The Holy Spirit is Christ's representative, but divested of the personality of humanity, and independent thereof. Cumbered with humanity, Christ could not be in every place personally. Therefore it was for their interest that He should go to the Father, and send the Spirit to be His successor on earth. No one could then have any advantage because of his location or his personal contact with Christ. By the Spirit the Saviour would be accessible to all. In this sense He would be nearer to them than if He had not ascended on high. DA 669.2
“He that loveth Me shall be loved of My Father, and I will love him, and will manifest Myself to him.” Jesus read the future of His disciples. He saw one brought to the scaffold, one to the cross, one to exile among the lonely rocks of the sea, others to persecution and death. He encouraged them with the promise that in every trial He would be with them. That promise has lost none of its force. The Lord knows all about His faithful servants who for His sake are lying in prison or who are banished to lonely islands. He comforts them with His own presence. When for the truth's sake the believer stands at the bar of unrighteous tribunals, Christ stands by his side. All the reproaches that fall upon him, fall upon Christ. Christ is condemned over again in the person of His disciple. When one is incarcerated in prison walls, Christ ravishes the heart with His love. When one suffers death for His sake, Christ says, “I am He that liveth, and was dead; and, behold, I am alive forevermore, ... and have the keys of hell and of death.” Revelation 1:18. The life that is sacrificed for Me is preserved unto eternal glory. DA 669.3Read in context »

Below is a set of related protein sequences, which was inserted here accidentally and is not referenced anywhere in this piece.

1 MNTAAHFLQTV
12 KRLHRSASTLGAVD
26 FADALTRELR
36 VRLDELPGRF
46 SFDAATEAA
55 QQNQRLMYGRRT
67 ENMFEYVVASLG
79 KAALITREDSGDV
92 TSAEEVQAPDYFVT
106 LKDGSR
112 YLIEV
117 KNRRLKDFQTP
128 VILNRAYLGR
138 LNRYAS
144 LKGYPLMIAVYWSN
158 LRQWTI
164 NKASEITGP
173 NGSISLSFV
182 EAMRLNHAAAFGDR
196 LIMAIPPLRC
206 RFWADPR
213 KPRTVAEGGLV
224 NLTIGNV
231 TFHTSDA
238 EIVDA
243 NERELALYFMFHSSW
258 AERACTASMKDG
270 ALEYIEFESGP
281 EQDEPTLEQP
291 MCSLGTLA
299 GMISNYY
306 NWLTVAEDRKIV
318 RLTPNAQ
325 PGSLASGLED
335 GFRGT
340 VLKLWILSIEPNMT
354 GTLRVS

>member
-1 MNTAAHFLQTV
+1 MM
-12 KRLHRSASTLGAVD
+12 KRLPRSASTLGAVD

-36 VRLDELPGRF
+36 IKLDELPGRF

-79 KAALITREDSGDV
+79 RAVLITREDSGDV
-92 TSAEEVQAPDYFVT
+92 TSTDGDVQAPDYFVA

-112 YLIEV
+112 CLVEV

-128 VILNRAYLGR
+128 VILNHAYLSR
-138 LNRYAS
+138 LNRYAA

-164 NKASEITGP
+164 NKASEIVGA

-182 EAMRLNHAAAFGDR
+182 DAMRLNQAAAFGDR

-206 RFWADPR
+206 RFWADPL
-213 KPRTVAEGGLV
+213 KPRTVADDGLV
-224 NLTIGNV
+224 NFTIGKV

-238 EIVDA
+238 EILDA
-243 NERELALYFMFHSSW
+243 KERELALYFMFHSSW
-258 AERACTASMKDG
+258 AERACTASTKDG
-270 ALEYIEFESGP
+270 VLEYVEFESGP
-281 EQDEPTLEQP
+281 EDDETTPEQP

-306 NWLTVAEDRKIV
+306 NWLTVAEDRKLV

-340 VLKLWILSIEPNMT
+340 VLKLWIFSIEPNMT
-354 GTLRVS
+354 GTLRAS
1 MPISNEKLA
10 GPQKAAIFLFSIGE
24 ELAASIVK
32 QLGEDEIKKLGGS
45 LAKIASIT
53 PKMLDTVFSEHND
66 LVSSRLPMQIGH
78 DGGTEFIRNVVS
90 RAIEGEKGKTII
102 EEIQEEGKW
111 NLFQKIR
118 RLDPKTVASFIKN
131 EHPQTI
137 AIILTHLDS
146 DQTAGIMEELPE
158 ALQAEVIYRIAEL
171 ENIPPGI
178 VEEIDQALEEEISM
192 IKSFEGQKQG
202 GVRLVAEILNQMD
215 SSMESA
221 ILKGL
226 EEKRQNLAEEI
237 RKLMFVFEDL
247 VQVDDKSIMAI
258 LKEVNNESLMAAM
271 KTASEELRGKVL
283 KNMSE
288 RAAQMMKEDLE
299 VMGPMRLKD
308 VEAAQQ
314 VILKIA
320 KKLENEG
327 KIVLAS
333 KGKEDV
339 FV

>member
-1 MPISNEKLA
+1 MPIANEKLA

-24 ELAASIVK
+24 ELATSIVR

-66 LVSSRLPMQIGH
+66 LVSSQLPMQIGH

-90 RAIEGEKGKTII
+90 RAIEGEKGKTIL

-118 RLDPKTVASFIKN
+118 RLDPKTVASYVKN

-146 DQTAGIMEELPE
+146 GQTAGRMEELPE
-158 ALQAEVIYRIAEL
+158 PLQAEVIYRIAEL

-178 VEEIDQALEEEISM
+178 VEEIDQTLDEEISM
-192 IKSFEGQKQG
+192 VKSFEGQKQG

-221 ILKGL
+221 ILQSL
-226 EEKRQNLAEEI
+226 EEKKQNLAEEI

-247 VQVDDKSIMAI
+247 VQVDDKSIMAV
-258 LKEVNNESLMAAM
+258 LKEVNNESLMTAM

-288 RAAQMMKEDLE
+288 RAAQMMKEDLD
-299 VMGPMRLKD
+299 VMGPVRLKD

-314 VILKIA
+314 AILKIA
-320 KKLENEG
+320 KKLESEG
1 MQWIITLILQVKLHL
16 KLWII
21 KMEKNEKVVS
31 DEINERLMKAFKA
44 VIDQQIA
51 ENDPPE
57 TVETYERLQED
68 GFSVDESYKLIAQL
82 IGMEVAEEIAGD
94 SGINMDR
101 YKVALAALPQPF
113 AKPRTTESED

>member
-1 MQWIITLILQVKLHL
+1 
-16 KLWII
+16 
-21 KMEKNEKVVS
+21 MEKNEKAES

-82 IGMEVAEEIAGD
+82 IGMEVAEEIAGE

The sinner so recently dead in trespasses and sins is quickened by faith in Christ. He sees by faith that Jesus is his Saviour, and alive forevermore, able to save unto “the uttermost [all] that come unto God by Him.” In the atonement made for him the believer sees such breadth and length and height and depth of efficiency—sees such completeness of salvation, purchased at such infinite cost, that his soul is filled with praise and thanksgiving. He sees as in a glass the glory of the Lord and is changed into the same image as by the Spirit of the Lord. He sees the robe of Christ's righteousness, woven in the loom of heaven, wrought by His obedience, and imputed to the repenting soul through faith in His name. FW 106.2Read in context »